I’d wager that most of you have not seen “King Kong” on a big screen. I mean a big screen in a movie theater, not in your living room. And I don’t mean the hokey 1976 Dino De Laurentiis remake, or Peter Jackson’s overlong 2005 remake. I mean the original 1933 masterpiece, that combined action, adventure, romance, horror, fantasy, and a rip-roaring story that made audiences back then drop their jaws and widen their eyes.
Well, here’s some good news. Despite all of the advances in sight and sound and effects in today’s movies, “King Kong” still stands tall as a groundbreaking piece of jaw-dropping, eye-widening entertainment. And it’s returning to cinemas for one day - March 15. Here are a few reasons to see it.
Adventure moviemaker Carl Denham (Robert Armstrong) has an idea for his next film, involving something there that no civilized person has ever seen. Or as he puts it to the feisty young actress Ann Darrow (Fay Wray), “I’ve got a job for you. It’s money and adventure and fame! It’s the thrill of a lifetime! And a long sea voyage that starts at 6:00 tomorrow morning!”
That speech, delivered in New York, is a central moment in the first of the film’s five acts. The other four are: the sea voyage, the arrival at Skull Island, a series of hazards on Skull Island, and all hell breaking loose back in New York City.
Here’s some dialogue from the first 20 minutes.
Denham to the ship’s captain: “Did you ever hear of Kong?”
The captain to Denham: “Why yes, some native superstition, isn’t it? Neither beast nor man.”
The captain to Denham: “You expect to photograph it?”
Denham to the captain: “If it’s there, you bet I’ll photograph it!”
The first mate to Denham: “Suppose it doesn’t like having its picture taken?”
Denham to the first mate: “Well, now you know why I brought along those cases of gas bombs.”
“King Kong” opens with a huge, Wagnerian-style score by Max Steiner during the credits. There’s not another note to be heard till the ship arrives at the island, where quiet musical menace slowly builds in intensity, then explodes when the crew stumbles upon a native tribe’s sacrificial rite for the god-like Kong. It’s blonde-haired Darrow’s bad luck to be seen by the tribe, who decide that this “golden woman” would make a much better sacrifice than one of their own villagers.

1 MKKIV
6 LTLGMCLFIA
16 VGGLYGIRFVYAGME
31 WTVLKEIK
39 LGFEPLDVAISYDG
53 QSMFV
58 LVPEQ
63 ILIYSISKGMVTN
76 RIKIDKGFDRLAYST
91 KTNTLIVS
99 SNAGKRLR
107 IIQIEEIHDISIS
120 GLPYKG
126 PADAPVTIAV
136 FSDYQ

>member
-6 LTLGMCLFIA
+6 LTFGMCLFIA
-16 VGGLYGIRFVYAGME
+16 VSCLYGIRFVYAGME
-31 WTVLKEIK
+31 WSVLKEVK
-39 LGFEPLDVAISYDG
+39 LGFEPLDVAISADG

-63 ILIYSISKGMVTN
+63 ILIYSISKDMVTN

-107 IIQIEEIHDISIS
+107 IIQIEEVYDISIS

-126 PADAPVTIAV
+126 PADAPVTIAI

Kong roars, then appears, in all of his chest-thumping glory, and grabs the unfortunate gal, even though she’s screaming louder than he’s roaring. From that moment on, the film is firing on all pistons, never slowing down for a breath of its own or for anyone watching.
Square-jawed first mate Jack Driscoll (Bruce Cabot) had already fallen hard for Darrow, and heads up the rescue operation. Alas, there are huge prehistoric creatures everywhere, all ready to eat the would-be rescuers. Cameras move along with them at a rapid clip as they look for lunch. Cameras train lenses on lonely and confused Kong as he fights off predators who want Darrow for something other than companionship.
Stop-motion cinematography, along with rear-screen projections, matte paintings, and mixtures of real actors and miniature animated dolls merge to make astounding action sequences completely believable. There is constant peril - the Kong vs. Tyrannosaurus wrestling match is phenomenal; there are funny moments - curious Kong peels off some of Darrow’s clothing; and there’s pathos - everyone’s trying to kill Kong, just because he’s found his dream girl.
When the story returns to New York, with the big ape set to appear, in chains, on Broadway, billed as “Carl Denham’s Giant Monster,” it at first seems that you’re watching a whole different film. At least until havoc is wreaked upon Manhattan and its citizenry. And it’s there that we all find out that Kong really doesn’t like having his picture taken.
“King Kong” was a film that was way ahead of its time, and it remains one of the greatest films of all time. See it in a big theater with a big crowd. It’ll still blow you away.
Ed Symkus writes about movies for More Content Now. He can be reached at firstname.lastname@example.org.
Written by James Creelman and Ruth Rose; directed by Merian C. Cooper and Ernest B. Schoedsack
With Fay Wray, Robert Armstrong, Bruce Cabot